Nobel withdraws invitation to Russia, Belarus, Iran
The Nobel Foundation on Sept. 2 withdrew its invitation for representatives of Russia, Belarus and Iran to attend this year's Nobel Prize award ceremonies after the decision announced a day earlier "provoked strong reactions."
Several Swedish lawmakers said on Sept. 1 they would boycott this year's Nobel Prize award ceremonies in the Swedish capital, Stockholm, after the private foundation that administers the prestigious awards changed its position from a year earlier and invited representatives of the three countries to attend, saying it "promotes opportunities to convey the important messages of the Nobel Prize to everyone."
Some of the lawmakers cited Russia's war on Ukraine and the crackdown on human rights in Iran as reasons for their boycott. Belarusian opposition figure Sviatlana Tsikhanouskaya on Sept. 1 called on the Swedish Nobel Foundation and the Norwegian Nobel Committee not to invite representatives of Belarusian President Alexander Lukashenko's "illegitimate regime to any events."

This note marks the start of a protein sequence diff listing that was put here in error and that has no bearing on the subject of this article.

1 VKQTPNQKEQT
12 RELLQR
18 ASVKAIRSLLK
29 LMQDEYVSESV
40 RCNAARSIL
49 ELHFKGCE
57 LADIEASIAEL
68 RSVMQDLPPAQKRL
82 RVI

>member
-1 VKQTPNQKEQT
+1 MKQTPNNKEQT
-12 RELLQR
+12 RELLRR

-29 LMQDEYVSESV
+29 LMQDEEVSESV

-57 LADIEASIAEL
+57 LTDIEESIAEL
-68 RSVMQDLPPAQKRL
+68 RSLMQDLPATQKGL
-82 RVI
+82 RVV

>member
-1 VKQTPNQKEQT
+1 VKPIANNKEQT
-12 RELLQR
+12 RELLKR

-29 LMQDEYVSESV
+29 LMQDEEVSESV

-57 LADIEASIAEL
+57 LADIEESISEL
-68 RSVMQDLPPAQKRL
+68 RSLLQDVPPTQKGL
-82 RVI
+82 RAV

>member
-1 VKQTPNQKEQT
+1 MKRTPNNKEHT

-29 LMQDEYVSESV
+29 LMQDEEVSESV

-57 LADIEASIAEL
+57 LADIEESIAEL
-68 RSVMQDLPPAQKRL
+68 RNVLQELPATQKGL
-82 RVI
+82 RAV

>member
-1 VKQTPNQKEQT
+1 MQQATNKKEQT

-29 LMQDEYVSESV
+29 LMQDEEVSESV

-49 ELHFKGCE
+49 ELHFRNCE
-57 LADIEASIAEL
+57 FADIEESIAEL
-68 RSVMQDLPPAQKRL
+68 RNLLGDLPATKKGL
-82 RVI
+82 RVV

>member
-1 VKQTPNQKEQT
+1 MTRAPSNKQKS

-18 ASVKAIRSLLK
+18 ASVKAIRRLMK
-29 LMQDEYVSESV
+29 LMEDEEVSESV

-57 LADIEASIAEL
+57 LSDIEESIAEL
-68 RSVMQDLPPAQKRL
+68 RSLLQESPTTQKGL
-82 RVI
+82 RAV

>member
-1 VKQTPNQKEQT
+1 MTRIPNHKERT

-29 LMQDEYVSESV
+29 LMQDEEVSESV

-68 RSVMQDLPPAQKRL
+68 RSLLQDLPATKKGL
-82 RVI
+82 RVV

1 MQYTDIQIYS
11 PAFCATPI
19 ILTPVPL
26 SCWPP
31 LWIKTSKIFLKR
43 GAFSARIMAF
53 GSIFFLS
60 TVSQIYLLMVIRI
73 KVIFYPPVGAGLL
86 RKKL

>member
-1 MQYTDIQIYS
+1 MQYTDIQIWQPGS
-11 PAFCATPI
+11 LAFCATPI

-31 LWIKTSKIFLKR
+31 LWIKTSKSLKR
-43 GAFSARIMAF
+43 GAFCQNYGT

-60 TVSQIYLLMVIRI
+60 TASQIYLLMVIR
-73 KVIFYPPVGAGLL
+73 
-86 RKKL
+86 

On Sept. 2, she welcomed the Nobel Foundation's decision. She told The Associated Press that it was "a clear sign of solidarity with the Belarusian and Ukrainian peoples."
"This is how you show your commitment to the principles and values of Nobel," Tsikhanouskaya said.
Ukrainian Foreign Ministry spokesperson Oleh Nikolenko called the decision a "victory for humanism."
Swedish Prime Minister Ulf Kristersson, who said on Sept. 1 he wouldn't have allowed the three countries to participate in the award ceremonies, was also happy with the decision. He posted on social media platform X, formerly known as Twitter, that "the many and strong reactions show that the whole of Sweden unambiguously stand on Ukraine's side against Russia's...